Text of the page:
J Lo joins Beyonce and Maria Carey in lineup of dictator divas

They've all sung to some of the world's most unpleasant dictators.

A report by the Human Rights Foundation has estimated that Jennifer Lopez has earned £6.6 m singing for some of the world's most unpleasant dictators and crooked industrialists — including at Turkmenistan's Gurbanguly Berdymukhamedov's birthday party (try saying that after a couple of toasts in his honour) last month. 

J Lo's publicist later said that she would have never performed had she realised there were "human rights issues of any kind" — which strikes me as rather unlikely. Even if the star herself was too busy shopping for her latest diamante leotard, surely someone in her famously sizeable entourage would have time to flick through Human Rights Watch's reporting on Turkmenistan which describes it.

She's not the only pop diva happy to play for thugs, dictators and criminals for cash, however. Beyonce famously earned $1 m playing for Gaddafi's son Mutassim (which she later said she donated to Haiti). Mariah Carey also accepted money from Libya's ruling family as did, moving on to pop stars more generally, Usher, Nelly Furtardo, Lionel Ritchie and 50 Cent.

I don't buy the often used argument that music stars didn't realise that their presidential patrons abused human rights. Nor do I think that donating these earnings to charity after a public backlash makes everything OK again.

Sting's defiant response to his £1- £2m pay cheque from the Uzbek president's daughter Gulnara Karimova — he argued that he didn't believe in cultural boycotts as they only make closed regimes more insular — was self-serving and arrogant. The people who benefited from Sting's generous cultural exchange were the elite guests of the presidents daughter. Does he imagine they will be so inspired by 'Fields of Gold' that they will spontaneously lift controls on homegrown artists and journalists?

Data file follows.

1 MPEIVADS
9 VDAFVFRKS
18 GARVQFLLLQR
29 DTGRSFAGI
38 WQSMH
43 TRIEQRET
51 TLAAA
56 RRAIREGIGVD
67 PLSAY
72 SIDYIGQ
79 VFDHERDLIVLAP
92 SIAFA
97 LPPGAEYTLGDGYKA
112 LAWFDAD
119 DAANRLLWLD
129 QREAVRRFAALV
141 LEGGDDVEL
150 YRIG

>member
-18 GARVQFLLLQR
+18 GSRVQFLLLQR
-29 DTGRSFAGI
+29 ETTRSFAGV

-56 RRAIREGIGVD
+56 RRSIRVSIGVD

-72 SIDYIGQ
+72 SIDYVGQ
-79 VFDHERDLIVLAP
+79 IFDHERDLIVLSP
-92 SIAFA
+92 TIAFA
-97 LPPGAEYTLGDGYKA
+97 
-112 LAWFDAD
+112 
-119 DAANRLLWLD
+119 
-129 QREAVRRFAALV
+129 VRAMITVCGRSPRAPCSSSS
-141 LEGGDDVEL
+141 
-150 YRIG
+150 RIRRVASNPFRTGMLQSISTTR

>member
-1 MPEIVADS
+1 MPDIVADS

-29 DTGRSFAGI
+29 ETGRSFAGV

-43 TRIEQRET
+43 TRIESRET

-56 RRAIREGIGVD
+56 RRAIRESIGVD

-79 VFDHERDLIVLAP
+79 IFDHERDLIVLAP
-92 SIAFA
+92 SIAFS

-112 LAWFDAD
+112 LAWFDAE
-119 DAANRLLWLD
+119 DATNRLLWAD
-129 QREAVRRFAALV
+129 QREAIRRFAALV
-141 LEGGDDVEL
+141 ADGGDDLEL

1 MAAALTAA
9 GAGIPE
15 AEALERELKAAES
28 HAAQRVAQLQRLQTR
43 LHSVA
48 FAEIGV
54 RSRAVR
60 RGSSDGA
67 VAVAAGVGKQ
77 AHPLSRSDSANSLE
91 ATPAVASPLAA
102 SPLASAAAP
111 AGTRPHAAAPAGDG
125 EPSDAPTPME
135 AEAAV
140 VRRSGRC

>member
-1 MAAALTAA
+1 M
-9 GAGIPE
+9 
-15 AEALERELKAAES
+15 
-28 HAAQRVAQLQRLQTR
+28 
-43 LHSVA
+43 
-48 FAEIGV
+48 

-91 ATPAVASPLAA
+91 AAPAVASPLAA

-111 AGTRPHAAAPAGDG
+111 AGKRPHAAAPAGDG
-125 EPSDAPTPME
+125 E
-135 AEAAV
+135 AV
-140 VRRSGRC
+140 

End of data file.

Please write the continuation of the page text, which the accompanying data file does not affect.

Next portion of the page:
Given these pop star payrolls, stunts like biting the head off a bat don't seem so bad after all — except that Black Sabbath (including bat-eating Ozzy Osbourne) performed for South Africa's apartheid regime, too.

This piece first appeared on Spears Magazine

Photograph: Getty Images

Sophie McBain is a freelance writer based in Cairo. She was previously an assistant editor at the New Statesman.

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The government's air quality plan at a glance

This plan is largely a plan to make more plans.

Do you plan on living in a small, rural hamlet for the next 23 years? Or postponing having children till 2040? For this is when the government intends to ban all new petrol and diesel cars (and vans) - the headline measure in its latest plan to tackle the UK's air pollution crisis.

If the above lifestyle does not appeal, then you had better hope that your local authority is serious about addressing air quality in your area, because central government will not be taking responsibility for other restrictions on vehicle use before this date. Former Labour leader Ed Miliband has tweeted that he fears the ban is a “smokescreen” for the weakness of the wider measures.